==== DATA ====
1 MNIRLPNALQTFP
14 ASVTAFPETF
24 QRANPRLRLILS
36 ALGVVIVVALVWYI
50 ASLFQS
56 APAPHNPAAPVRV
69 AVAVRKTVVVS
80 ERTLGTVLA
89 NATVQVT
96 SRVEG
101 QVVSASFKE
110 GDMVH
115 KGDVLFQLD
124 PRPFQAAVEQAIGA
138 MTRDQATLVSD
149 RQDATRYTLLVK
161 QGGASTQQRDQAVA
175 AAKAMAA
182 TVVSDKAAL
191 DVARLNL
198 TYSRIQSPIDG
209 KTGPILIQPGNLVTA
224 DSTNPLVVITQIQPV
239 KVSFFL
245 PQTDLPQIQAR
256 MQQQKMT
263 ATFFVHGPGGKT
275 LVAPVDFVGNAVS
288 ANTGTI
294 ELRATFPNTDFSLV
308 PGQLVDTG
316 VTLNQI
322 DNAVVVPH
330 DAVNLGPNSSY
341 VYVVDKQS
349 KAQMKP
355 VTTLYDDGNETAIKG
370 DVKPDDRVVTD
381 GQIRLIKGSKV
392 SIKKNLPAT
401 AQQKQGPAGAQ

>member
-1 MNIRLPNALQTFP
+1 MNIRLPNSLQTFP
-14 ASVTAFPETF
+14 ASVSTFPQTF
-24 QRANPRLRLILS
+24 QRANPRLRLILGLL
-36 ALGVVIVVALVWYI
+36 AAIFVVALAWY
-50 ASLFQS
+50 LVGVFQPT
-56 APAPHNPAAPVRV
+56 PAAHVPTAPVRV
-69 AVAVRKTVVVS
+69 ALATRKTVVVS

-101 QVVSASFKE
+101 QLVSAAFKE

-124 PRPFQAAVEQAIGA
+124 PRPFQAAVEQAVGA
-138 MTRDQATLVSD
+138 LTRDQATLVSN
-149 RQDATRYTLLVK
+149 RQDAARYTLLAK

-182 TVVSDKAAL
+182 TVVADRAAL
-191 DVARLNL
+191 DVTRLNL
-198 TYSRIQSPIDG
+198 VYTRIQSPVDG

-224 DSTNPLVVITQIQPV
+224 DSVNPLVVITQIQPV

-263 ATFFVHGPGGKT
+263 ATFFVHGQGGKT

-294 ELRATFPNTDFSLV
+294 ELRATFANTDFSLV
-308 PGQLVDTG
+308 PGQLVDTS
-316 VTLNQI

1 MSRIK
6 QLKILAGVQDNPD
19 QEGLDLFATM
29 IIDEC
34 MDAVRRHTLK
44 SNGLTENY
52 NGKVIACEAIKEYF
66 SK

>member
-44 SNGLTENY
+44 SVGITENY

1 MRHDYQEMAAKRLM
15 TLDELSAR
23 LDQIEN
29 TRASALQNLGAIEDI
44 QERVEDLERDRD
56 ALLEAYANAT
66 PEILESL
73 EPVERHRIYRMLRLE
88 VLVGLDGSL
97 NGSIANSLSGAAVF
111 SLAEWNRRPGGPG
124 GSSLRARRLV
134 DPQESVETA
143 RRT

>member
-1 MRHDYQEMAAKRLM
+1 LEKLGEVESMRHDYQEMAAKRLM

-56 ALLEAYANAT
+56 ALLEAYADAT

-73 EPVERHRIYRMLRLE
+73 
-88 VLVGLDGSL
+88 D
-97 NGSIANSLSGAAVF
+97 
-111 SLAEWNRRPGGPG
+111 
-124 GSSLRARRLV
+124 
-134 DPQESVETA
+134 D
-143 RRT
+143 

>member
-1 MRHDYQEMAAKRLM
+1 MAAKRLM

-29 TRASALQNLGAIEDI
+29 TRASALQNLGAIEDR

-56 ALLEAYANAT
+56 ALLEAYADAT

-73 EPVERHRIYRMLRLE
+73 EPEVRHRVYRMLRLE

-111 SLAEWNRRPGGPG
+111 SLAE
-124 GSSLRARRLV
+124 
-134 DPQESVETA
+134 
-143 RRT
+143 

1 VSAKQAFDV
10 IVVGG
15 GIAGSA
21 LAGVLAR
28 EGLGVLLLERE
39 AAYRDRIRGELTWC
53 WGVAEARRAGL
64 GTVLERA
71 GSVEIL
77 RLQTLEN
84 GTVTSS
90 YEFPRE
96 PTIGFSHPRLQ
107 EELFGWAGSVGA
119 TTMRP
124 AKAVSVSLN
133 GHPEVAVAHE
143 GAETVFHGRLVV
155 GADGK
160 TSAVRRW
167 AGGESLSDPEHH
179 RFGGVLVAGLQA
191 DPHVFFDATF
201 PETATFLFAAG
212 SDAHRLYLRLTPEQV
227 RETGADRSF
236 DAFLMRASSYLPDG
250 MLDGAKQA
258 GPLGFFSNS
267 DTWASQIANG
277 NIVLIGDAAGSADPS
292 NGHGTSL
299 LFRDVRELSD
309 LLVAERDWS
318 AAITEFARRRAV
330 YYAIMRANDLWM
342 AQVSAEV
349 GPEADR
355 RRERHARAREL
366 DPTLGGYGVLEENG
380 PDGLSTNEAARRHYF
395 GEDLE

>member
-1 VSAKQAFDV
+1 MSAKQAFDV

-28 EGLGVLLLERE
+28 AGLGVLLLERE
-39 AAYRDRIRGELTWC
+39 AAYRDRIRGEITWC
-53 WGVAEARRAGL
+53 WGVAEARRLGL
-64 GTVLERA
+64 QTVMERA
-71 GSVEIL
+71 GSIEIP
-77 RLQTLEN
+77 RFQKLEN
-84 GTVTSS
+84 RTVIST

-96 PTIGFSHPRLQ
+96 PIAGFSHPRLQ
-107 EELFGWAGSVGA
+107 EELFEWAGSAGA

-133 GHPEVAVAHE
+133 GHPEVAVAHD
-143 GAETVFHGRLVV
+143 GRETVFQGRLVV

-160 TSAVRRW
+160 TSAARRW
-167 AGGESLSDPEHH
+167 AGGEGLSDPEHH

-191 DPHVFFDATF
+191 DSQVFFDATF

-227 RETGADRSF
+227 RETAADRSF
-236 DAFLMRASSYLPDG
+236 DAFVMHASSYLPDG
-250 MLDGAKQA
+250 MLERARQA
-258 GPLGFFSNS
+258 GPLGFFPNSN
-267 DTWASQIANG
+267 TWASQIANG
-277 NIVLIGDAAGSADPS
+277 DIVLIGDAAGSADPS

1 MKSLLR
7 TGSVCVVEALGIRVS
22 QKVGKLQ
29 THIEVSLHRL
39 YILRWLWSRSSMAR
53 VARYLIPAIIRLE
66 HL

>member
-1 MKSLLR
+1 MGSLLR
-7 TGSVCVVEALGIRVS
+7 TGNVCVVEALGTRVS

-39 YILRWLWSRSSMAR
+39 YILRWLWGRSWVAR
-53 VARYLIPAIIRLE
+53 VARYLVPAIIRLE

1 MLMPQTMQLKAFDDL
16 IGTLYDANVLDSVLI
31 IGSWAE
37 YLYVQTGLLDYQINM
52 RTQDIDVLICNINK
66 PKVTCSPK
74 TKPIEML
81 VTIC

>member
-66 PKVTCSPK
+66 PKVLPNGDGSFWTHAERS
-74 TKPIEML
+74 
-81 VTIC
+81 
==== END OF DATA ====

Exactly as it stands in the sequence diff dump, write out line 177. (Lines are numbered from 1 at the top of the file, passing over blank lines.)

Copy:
342 AQVSAEV